In an attempt to improve geographic literacy around the world and provide educational standards, the National Geographic Society has identified several themes that form the basis of geographic inquiry. These themes were written in 1984 by the Joint Committee on Geographic Education of the National Council for Geographic Education (NCGE) and the Association of American Geographers (AAG). They provide focus and direction for the study of the earth’s landscape, and are defined as follows:
LOCATION—the position of a site based on lines of longitude and latitude or some other reference system, the characteristics of that site, and where it is in relation to other places.
PLACE—properties of a site that provide meaning, identity, and character that help to distinguish it from other places. Places are usually identified and described by their physical and/or human characteristics. Location and place are often discussed in the same context by first identifying the location and then describing its characteristics.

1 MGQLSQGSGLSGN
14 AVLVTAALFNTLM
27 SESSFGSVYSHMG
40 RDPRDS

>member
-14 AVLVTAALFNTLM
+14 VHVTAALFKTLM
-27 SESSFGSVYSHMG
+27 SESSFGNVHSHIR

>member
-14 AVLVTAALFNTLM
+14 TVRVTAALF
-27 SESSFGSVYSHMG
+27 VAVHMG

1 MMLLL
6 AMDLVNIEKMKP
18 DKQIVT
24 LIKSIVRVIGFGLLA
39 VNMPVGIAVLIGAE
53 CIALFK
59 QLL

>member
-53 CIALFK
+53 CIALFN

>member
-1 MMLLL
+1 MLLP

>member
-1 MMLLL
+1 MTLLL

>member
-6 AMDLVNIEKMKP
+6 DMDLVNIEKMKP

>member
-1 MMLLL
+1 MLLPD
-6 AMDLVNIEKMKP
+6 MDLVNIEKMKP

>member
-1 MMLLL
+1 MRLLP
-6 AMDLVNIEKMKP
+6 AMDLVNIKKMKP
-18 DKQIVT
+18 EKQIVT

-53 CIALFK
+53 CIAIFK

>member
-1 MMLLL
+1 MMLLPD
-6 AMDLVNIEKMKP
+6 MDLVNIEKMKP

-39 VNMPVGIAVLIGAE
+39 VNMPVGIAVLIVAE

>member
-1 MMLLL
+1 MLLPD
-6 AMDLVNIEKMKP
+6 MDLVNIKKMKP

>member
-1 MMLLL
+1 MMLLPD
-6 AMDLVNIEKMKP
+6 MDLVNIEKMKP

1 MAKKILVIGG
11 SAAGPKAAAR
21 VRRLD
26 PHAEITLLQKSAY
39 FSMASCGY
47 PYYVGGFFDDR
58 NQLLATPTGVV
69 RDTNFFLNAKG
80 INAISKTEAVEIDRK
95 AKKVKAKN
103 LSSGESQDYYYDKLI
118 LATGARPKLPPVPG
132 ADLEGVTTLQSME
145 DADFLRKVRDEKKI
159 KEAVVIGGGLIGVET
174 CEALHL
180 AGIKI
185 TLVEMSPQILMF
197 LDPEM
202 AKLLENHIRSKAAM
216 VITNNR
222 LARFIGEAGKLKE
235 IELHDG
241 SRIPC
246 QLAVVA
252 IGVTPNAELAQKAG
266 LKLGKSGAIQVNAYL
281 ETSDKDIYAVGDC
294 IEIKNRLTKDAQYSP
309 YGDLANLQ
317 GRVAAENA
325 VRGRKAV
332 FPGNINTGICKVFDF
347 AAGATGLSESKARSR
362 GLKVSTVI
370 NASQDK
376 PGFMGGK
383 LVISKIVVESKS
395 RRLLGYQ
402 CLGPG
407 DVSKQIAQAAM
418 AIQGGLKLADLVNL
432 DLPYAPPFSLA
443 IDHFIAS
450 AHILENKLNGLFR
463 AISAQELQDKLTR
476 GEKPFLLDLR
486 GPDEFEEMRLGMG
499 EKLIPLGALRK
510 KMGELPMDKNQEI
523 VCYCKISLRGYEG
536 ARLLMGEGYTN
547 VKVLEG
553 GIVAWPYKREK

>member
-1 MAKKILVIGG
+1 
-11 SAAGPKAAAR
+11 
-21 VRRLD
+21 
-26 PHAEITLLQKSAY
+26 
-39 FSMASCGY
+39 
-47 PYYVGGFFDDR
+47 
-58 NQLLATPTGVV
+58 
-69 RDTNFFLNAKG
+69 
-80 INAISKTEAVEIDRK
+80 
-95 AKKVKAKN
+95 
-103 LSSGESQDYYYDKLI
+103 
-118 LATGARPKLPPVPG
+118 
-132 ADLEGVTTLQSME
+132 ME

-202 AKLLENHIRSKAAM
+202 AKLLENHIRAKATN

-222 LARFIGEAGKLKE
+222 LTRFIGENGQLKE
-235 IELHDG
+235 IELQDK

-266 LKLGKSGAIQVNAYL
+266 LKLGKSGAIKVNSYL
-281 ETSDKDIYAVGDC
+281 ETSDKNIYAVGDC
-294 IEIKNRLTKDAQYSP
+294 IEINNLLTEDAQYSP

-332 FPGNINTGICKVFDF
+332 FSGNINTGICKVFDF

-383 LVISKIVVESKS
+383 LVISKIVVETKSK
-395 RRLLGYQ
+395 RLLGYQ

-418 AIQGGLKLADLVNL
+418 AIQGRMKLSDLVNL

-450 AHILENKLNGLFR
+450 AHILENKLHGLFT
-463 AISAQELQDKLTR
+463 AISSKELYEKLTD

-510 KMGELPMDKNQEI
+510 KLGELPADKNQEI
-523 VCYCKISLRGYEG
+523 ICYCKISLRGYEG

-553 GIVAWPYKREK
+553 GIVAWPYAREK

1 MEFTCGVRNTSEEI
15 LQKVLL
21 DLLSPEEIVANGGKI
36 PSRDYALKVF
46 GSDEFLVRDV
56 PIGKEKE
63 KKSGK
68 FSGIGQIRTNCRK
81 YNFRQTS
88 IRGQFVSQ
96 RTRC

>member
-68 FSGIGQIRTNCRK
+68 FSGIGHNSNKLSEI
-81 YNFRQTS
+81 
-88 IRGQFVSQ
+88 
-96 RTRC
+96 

HUMAN/ENVIRONMENT INTERACTION—studying the effects that occur when people interact with their surroundings.
MOVEMENT—this is the interaction of people, places, things, and ideas that come from beyond one’s immediate location.
REGION—an area defined by the interaction between places on the earth’s surface for unifying physical or human/cultural characteristics.
The city can be an excellent example for teaching geography, as each of the above themes is easily conveyed. Among the cities of Asia, Bangkok provides some notable illustrations. From its initial establishment and its selection as a seat of monarchy, to its present-day growth and domination of the urban system, geography’s themes provide a framework for interpreting and understanding the present-day city. This framework can be easily adapted to teaching about the geography of cities throughout the world.